Hurricane Matthew: Report #2 from Eglise Méthodiste d’Haiti

Hurricane Matthew: Report #2 from Eglise Méthodiste d’Haiti

10/18/2016


To donate online:
UMC International Disaster Response Advance #982450
Or, The Methodist Church World Mission Fund
 
The last week has been very busy with 16-hour working days and hence, we have not had a chance to send out an update on the aftermath of the hurricane until now.

The EMH Bishop Gesner Paul was able to make an initial visit to Cayes and Jeremie over the weekend 9th-10th October to take food and other supplies and to assess the extent of need in the communities. The results indicated that apart from the main church and school in the town of Jeremie itself, the other churches and schools are without roofs and some have additional damage, and in most communities the homes are without roofs, too.

The crops have been lost and most trees have lost their branches leaving a landscape, throughout Jeremie and Leon, in which the trunks look like matchsticks standing upright.  Many animals have also been lost leaving small scale farmers and families without goats, chickens and pigs which are an important part of the local food chain. People are living off the fruit and vegetables from the ruined trees and plants, salvaging them before they go bad, and are now starting to get relief supplies of food into accessible communities. 

At Cayes, the situation is not much better and the needs of the people there are very great, too.  Several of the EMH staff here in Port au Prince have lost family members in the west of the country and are anxious about family members who are alive but have homes which no longer provide shelter from the elements. All along the coast, fishing boats have been lost. There is still very little information available from La Gonave.
During the past week everyone has been assisting the “Special Relief Group” to plan and implement a convoy with food, tarpaulins, clothes and other supplies – including medications that John has been assisting the Medical Depot storekeeper to assemble.  It was marvelous to see local folk bringing in boxes of clothing and utensils they had gathered to help the relief effort, and to see the youth of the church packaging up family size packets of food from huge sacks of rice, sugar etc. which had been bought by the church, and then to help loading them into the convoy trucks so that they could be distributed in several communities which are near the road to Jeremie.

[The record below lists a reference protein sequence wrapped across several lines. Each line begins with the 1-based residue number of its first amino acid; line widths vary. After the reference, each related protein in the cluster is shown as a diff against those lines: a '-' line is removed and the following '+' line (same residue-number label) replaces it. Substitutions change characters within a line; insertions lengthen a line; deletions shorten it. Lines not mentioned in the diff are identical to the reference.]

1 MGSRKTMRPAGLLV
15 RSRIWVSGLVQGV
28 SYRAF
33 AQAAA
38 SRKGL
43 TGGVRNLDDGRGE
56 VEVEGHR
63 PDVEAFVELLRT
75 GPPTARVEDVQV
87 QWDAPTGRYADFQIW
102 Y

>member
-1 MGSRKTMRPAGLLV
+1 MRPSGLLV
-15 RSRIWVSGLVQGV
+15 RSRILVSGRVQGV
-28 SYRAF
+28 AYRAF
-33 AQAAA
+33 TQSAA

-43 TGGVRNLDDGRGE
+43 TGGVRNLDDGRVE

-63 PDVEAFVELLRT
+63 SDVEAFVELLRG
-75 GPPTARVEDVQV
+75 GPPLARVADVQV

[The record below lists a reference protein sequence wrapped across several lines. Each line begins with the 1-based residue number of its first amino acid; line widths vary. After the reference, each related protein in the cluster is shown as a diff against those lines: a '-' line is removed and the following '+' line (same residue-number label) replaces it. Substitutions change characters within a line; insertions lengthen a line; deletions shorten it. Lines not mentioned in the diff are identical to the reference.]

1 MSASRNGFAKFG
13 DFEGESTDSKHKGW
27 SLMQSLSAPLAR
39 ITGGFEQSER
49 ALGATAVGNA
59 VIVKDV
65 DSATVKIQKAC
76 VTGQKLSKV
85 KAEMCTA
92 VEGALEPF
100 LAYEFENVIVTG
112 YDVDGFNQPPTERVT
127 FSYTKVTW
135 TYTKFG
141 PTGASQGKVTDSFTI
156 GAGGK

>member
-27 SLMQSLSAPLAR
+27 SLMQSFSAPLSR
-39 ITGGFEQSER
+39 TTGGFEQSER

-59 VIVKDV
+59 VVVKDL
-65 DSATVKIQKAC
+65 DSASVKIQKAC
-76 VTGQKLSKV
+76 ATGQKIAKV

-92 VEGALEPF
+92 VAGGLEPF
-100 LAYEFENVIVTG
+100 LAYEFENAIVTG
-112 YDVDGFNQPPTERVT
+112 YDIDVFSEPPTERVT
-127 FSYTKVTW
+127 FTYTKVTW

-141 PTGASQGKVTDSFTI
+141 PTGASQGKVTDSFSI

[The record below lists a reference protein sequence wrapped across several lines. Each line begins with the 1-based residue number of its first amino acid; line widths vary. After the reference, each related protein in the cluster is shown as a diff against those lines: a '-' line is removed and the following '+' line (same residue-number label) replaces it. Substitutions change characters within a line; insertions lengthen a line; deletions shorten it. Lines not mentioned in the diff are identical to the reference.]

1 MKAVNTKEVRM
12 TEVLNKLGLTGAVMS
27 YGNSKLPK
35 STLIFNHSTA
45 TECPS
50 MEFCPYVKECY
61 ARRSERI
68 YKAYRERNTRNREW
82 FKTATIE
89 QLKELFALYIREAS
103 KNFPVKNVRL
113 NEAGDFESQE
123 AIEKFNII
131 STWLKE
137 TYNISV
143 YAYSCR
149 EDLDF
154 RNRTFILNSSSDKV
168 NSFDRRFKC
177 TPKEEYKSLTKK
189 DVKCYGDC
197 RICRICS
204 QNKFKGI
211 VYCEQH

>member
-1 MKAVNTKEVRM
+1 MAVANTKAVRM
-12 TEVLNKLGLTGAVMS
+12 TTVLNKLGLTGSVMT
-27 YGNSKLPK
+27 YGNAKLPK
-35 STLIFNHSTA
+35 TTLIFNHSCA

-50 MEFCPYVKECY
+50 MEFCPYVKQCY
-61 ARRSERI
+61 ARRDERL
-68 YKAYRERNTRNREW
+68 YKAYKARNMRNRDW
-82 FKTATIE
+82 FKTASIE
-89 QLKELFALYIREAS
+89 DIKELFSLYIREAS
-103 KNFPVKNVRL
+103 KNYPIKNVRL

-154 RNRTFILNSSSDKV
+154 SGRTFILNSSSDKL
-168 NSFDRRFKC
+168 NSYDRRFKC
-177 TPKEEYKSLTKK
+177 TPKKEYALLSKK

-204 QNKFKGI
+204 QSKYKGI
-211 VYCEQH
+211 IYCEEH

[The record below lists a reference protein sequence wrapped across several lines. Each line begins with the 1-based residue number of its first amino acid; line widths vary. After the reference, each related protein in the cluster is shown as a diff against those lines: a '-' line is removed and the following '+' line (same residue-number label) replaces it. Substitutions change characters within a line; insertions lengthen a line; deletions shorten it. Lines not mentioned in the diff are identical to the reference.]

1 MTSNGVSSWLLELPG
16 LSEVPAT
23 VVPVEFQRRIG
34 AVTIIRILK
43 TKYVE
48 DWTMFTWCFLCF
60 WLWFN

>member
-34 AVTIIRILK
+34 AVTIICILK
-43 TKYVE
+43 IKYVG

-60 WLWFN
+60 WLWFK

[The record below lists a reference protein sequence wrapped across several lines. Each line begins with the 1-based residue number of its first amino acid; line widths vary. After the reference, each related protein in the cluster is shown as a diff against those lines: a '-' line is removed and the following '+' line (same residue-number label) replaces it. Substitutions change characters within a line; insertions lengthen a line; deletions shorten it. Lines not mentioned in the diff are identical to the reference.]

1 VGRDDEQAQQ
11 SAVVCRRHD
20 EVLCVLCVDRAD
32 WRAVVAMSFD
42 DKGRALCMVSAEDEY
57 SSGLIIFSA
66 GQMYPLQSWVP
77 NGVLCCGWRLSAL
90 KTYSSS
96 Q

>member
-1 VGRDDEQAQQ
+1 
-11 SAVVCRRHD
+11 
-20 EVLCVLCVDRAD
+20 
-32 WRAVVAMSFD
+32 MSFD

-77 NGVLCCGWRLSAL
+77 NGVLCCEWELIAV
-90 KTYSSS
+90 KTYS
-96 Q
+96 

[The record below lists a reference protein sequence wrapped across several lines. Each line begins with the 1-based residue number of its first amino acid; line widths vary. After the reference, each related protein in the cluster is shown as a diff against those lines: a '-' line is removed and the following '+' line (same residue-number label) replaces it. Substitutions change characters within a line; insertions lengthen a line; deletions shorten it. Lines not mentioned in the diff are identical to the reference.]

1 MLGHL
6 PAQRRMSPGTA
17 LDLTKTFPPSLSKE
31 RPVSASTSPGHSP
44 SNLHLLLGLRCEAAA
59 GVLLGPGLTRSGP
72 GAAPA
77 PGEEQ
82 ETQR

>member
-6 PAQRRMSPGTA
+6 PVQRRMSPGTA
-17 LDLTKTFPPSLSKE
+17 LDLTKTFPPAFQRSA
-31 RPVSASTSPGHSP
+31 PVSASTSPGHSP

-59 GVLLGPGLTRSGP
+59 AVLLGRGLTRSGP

We are thankful to All We Can who have funded most of the supplies in the medical depot, along with other donated medications from visiting groups. EMH was given permission to immediately dispatch these to the affected areas; as donations are received the supplies will be replaced in the depot. It is probable that there will be similar convoys with supplies in this way over the next 3-4 months at least. We will have more of an idea of how much help is reaching the areas affected from government and international aid agencies when the convoy returns tomorrow, and EMH will plan to meet the needs of communities which are not receiving much aid. There is also a need to provide roofing on buildings with stable walls so that there are places of shelter in each community, and hence, one of the next trips will involve taking roofing panels along with the food and other supplies.

It was also possible to send leaflets in Creole that were already printed by the health programme to explain how to put water into clear bottles and leave it in the sun for a day to make it safe for drinking to avoid transmission of cholera and other diarrhoeal diseases.

The next trip will also take a more detailed information Creole leaflet about cholera recognition, management and prevention, and we are grateful to TALC (Teaching Aids at Low Cost) and Hesperian for the information that goes into these resources.

Dr. Benjamin, the EMH health coordinator, left with the convoy shortly after we loaded the vehicles at about 5 a.m. this Saturday morning and will stay for a few days to help those trying to re-open the EMH clinic in Jeremie.  It was not damaged by wind or fallen trees, but the flood waters went right through and we hear there is much mud to be cleared out before it can be used. It will be necessary to see what equipment is still functional.  John meanwhile will continue to work with the depot storekeeper to prepare further relief medical supplies for all the communities where EMH has healthcare provision. 

Our ministers and pastors have been busy visiting bereaved families who have lost loved ones in the affected area. Every family has lost relatives or friends and church members are comforting one another.

We also attach a report from ABC News including information from an interview with the interim president of Haiti and some pictures of the devastated areas. 

Please continue to pray for support of the relief efforts, safety of the people and wisdom, strength and resilience to those responsible for each of the communities.  Pray also for the leadership of EMH as they seek to provide the most effective assistance they can with very limited resources.

  • Sharon and John Harbottle
16th October 2016